‘Trekspert’ Mark A. Altman on Star Trek’s problems (c. 1995)

Thursday, August 11, 2016
My (autographed) copy.
(Click to hear the interview.)
Back when Star Trek was nearing its 30th anniversary, a guy the Los Angeles Times declared “the world’s foremost Trekspert,” Mark A. Altman, was promoting his then-new “unauthorized” book about the series’ history, Captains’ Logs.

He’s gone on to work in TV himself, as a co-executive producer of The Librarians and a writer/producer of series such as Castle. He’s also written and produced a movie starring Star Trek’s original Capt. Kirk, William Shatner.

Now, as Trek nears its 50th anniversary and the launch of a new TV series, Altman and his co-author, Edwin Gross, have published a two-volume follow-up to Captains’ Logs, The Fifty-Year Mission: The Complete Uncensored, Unauthorized Oral History of Star Trek, the second volume of which will be published later this month.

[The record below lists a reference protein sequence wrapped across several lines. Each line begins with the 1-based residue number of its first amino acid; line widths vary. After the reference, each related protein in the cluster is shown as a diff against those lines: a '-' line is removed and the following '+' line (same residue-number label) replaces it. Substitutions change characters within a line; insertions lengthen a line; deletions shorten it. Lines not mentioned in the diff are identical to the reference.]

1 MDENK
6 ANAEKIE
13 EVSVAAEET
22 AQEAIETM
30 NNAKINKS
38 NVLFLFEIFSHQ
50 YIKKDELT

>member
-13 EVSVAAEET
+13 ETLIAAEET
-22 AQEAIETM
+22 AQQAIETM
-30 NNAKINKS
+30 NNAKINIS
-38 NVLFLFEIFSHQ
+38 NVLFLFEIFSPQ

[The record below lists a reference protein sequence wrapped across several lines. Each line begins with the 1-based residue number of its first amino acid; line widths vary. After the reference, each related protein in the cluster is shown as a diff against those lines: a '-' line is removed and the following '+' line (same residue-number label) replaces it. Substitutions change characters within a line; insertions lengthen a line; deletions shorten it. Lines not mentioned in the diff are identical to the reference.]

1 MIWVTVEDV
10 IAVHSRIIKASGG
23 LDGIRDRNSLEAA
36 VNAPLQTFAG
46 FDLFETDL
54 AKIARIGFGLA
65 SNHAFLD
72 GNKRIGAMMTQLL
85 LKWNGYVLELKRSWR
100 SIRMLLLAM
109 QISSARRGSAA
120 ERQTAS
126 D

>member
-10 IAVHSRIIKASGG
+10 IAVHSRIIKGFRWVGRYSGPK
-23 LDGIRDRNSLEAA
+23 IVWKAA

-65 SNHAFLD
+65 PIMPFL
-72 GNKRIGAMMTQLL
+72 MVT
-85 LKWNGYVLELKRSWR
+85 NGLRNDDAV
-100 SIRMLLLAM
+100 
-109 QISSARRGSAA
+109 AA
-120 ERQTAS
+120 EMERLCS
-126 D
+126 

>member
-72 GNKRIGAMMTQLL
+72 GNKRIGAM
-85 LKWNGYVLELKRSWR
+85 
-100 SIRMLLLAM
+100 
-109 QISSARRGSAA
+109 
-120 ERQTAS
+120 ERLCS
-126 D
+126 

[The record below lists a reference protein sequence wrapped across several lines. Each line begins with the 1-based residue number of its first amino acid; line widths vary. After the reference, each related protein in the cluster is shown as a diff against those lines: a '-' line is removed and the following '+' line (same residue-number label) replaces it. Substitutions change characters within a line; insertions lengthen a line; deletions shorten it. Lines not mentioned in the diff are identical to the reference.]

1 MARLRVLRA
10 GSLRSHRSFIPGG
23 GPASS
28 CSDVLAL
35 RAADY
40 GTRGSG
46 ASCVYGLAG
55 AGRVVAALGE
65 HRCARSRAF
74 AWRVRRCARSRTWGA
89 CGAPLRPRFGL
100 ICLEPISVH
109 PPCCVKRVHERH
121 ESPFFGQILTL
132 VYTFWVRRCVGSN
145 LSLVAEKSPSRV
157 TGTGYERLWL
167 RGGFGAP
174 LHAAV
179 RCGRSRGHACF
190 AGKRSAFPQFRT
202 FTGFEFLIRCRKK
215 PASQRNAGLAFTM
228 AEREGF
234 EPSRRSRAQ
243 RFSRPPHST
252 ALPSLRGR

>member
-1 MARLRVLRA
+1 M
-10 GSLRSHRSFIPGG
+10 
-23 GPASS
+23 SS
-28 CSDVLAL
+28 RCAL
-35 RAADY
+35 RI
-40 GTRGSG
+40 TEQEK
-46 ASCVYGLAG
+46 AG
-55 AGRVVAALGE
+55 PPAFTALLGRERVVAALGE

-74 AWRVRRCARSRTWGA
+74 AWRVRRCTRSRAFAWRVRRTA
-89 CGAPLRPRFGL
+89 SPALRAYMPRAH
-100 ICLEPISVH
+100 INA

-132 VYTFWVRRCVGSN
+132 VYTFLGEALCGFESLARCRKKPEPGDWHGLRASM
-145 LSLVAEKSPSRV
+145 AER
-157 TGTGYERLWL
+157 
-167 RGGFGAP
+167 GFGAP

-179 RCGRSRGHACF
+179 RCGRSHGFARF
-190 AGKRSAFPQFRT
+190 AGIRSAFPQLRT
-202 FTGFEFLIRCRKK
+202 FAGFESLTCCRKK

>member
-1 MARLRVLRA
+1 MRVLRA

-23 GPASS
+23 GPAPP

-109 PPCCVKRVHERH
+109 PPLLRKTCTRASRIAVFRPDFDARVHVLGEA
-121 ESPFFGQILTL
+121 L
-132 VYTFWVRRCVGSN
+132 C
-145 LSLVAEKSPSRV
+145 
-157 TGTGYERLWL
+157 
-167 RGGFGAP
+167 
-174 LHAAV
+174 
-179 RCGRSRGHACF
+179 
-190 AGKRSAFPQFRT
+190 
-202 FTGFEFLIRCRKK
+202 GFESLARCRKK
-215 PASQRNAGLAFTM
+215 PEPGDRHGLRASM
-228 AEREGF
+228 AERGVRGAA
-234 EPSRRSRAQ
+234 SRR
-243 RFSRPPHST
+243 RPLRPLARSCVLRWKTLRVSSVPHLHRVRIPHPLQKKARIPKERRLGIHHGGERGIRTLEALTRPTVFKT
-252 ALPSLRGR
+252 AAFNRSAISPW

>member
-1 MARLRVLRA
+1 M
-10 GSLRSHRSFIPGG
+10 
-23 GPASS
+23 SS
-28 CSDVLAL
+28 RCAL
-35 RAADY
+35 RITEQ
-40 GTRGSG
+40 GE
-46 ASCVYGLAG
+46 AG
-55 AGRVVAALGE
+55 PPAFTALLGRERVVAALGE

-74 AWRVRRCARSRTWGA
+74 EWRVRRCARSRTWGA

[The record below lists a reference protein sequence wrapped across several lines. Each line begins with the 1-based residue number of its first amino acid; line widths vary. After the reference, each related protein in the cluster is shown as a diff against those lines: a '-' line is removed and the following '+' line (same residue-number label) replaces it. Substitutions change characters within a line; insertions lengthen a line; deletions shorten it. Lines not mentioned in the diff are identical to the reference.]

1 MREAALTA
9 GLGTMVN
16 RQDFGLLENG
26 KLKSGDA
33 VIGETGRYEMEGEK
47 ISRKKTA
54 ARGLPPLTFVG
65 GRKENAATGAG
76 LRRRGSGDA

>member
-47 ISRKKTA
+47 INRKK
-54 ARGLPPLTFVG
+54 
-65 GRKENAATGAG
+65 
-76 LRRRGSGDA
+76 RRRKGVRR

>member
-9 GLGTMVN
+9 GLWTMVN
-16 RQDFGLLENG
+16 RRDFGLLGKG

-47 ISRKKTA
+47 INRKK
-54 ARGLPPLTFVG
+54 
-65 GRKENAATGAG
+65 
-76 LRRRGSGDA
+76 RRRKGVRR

But right now, let’s flashback almost 21 years to 1995, when Altman pondered “creative entropy” and the corporate cheapening of Star Trek.

If you enjoyed this, check out my two interviews with Trek creator Gene Roddenberry and my 2013 answer to the question “What’s Star Trek all about?

And then: a 1987 interview with Apollo 8 and 13 astronaut Jim Lovell, a 1995 interview with science fiction writer Greg Bear and a 1982 interview with X-Men artist John Byrne.

Hear more of my conversations with thought-leaders through the years on this website, in Apple Music, on Spotify, or through Amazon Music or your favorite podcast player and at Chicago Public Square.

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